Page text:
Distance: 610 km (380 mi)
    Average duration: 21-30 days 
    Average difficulty/success rate: The Portuguese Way is relatively moderate. Minor elevation gains work to your advantage, though concrete and cobblestone roads, which it has its fair share of, can put a strain on the walk. The success rate is high.
     
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  • Camino Primitivo

    A few ups and downs, rocky or muddy sections and the frequency of the paved roads make Camino Primitivo one of Camino de Santiago’s most challenging routes. It is, however, worth tackling, if only for the challenge and for the fact that it’s the oldest one. You will be rewarded with breathtaking views.

    Distance: 321 km (199 mi)
    Average duration: 12-15 days
    Average difficulty/success rate: Camino Primitivo has its fair share of challenging climbs and descents as well as paved sections, making it a difficult route. Still, if you take your time, the success rate is high.
     
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  • Camino de Finisterre

    Once you’ve reached Camino de Santiago, you might continue on to the “end of the world”. Cape Finisterrae is one of Europe’s westernmost points, thus the name. Adding 90 kilometres to the trip along an ancient route, perhaps even another 29 to Muxia, might just be an epic way to wrap up the journey.

    Distance: 90 km (55 mi), 117 km (73 mi) to Muxia
    Average duration: 2-4 days
    Average difficulty/success rate: Because it’s a shorter hike and offers spectacular views, the road to Finisterrae is a moderate route to take on. The success rate is certainly high, even if fewer people traverse it, choosing to end their trip at the cathedral.
     
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  • Camino Frances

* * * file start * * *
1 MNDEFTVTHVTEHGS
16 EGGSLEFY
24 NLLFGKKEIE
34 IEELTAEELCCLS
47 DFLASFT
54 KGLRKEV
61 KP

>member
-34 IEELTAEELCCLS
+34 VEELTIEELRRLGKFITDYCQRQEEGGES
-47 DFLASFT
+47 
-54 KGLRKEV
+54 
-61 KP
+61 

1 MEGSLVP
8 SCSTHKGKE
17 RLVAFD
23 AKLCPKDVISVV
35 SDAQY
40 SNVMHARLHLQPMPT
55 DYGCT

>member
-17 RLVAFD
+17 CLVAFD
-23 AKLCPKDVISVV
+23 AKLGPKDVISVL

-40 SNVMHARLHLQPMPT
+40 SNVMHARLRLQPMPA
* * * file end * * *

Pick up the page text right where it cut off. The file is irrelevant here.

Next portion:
Is it a wonder why the French Way is favoured by most Camino de Santiago pilgrims? It’s not just the most traditional route, with a lot of history surrounding it. It also boasts lush landscapes, charming towns and great infrastructure along the way, taking travellers through the beautiful Iberian Peninsula for a month. 

    Distance: 772 km (480 mi)
    Average duration: 4 weeks
    Average difficulty/success rate: Due to the excellent infrastructure and facilities along the way, not only is Camino Frances an enjoyable hike, it’s also a fairly moderate hike. So long as you take a couple of days to rest along the way, you are guaranteed to make it to the end.
    Read more
  • Camino del Norte

    For 827 kilometres, Camino del Norte stretches from the town of Irun in Basque Country to Santiago de Compostela, following Spain’s northern coastline. It’s not only the longest route in the network, it is also the least travelled and has fewer facilities, making it ideal for thru-hikers who prefer solitude and a challenge.

    Distance: 827 km (514 mi)
    Average duration: 36 nights
    Average difficulty/success rate: A little more than a month and a more rigid schedule could be challenging for less experienced hikers. The success rate is generally good, so long as you train beforehand and can tackle more than 21 miles a day.
  • Camino Inglés

    A favourite among hikers arriving from the British Isles and northern Europe, the English Way starts from the City of Ferrol and runs straight south to Camino de Santiago. Though short, it does boast longer sections and major elevation changes, making it a challenge for the more casual walkers.

    Distance: 119 km (74 mi)
    Average duration: 6 nights
    Average difficulty/success rate: This ranks as medium to high in difficulty, though chances of completing are very good because of its short distance.